Getting Ready

Before you get to cleaning your BBQ, we’d turn it on for a bit and then let it cool down slightly. Now that the components are warm (but not scorching hot to the touch), they’ll be a lot easier to clean since a lot of the fat and grease has been loosened up.

While you’re waiting for the BBQ to cool down a bit after you’ve used it, go ahead and detach the propane tank. While the water we’ll use to clean the BBQ shouldn’t damage the propane tank, it’s still a lot better to be safe rather than sorry when working around equipment powered by flammable gas.

Get a bucket of soapy water ready as well as a few drip trays or plastic containers that you can use to clean the parts in.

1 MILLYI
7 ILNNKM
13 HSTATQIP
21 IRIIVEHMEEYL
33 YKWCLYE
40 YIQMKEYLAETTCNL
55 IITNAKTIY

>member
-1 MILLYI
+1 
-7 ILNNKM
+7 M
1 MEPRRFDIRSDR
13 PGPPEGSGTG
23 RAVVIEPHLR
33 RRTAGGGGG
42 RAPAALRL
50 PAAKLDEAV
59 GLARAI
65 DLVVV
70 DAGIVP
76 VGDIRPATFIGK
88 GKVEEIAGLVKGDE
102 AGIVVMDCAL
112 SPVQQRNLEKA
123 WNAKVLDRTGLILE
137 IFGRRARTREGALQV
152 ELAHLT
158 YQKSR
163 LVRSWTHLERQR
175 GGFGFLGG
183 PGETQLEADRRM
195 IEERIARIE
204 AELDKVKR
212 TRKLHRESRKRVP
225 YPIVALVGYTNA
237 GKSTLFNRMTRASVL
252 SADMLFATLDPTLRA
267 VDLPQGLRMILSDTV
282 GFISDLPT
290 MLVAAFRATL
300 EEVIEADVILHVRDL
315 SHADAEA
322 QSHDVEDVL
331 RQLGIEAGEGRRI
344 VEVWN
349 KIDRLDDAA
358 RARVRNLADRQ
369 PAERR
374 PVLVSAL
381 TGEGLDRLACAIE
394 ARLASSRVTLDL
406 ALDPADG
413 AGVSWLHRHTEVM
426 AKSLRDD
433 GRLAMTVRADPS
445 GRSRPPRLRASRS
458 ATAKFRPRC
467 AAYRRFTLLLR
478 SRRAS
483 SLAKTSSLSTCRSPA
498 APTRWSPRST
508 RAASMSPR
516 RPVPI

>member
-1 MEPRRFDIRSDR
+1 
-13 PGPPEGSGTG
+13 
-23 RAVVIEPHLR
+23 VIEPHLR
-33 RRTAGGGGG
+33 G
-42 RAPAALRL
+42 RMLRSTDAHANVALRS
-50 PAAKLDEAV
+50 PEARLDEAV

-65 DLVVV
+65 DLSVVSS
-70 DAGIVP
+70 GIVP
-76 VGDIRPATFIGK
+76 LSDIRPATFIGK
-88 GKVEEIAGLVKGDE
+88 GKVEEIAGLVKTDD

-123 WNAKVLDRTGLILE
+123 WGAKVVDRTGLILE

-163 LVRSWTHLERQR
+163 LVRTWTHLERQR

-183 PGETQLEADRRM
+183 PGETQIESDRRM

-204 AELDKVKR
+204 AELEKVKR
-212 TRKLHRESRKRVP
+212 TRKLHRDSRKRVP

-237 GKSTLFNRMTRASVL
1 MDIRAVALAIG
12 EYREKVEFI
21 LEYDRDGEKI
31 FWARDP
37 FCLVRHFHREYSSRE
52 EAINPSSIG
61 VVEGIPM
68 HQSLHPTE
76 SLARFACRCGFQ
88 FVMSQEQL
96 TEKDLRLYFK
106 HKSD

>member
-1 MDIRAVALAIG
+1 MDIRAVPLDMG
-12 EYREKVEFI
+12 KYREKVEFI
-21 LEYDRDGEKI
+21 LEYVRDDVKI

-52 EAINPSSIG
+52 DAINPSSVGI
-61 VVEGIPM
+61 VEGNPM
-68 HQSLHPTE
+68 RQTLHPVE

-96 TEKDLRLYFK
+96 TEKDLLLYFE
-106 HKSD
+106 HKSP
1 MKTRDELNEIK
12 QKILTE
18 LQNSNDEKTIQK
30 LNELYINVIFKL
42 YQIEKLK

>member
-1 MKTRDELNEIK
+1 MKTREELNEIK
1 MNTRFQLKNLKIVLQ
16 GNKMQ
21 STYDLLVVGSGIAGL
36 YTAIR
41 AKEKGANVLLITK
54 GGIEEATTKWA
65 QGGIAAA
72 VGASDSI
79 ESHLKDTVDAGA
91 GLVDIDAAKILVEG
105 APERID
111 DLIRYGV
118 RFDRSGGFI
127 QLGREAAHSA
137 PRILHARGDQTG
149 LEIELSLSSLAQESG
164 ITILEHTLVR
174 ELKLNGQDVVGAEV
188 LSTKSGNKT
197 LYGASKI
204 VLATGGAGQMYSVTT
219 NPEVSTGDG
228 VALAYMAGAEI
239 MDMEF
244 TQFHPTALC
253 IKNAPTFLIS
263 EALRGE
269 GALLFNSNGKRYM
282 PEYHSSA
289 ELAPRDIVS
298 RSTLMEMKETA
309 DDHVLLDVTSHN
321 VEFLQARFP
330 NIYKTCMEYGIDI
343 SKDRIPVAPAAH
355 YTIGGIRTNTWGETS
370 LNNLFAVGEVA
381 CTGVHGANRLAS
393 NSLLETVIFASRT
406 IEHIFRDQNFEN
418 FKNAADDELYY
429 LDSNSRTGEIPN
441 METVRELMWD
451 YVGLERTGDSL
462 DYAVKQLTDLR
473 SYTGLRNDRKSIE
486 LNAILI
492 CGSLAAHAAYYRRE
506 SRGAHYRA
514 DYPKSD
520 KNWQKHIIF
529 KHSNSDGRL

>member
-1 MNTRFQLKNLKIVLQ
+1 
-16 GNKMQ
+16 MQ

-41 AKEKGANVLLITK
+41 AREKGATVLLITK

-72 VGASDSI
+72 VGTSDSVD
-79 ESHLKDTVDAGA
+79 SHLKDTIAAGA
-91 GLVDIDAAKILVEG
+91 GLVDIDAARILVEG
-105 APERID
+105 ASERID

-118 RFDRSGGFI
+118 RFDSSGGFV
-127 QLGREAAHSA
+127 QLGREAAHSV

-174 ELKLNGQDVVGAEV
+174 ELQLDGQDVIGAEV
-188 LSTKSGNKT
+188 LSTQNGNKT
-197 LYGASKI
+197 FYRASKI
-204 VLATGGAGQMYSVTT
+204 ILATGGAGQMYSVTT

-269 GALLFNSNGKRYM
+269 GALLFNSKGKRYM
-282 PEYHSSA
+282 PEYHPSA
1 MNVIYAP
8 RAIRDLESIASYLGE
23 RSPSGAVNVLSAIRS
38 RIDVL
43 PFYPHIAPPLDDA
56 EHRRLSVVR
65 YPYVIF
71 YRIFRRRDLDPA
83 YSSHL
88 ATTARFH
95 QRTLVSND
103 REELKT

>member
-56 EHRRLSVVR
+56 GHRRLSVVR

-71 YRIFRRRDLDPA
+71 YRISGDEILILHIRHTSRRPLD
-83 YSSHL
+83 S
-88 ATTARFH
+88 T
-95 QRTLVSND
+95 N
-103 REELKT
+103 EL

The Grill

The same procedure as before; scrub the grill with a brush soaked in soapy water while it’s still on the BBQ, then take it off and soak it in a container full of water and dish detergent. 

Then, let the grill soak in the container while you clean the rest of the BBQ. Once you’ve cleaned the rest of the BBQ, take out the grill, scrub it down with the rough side of a sponge or a brush again, and dry it with a cloth before putting it back on the BBQ.

The Lid

As we mentioned before, the inside of the BBQ lid collects a lot of grease and food particles that will fall on top of your food while you’re cooking unless you clean it semi-regularly.

Use the scraper to collect all of the debris collected in the lid and push it down and into the centre of the BBQ. Then, get a dry brush and scrub the lid to remove all of the particles left from when you went over it with the scraper.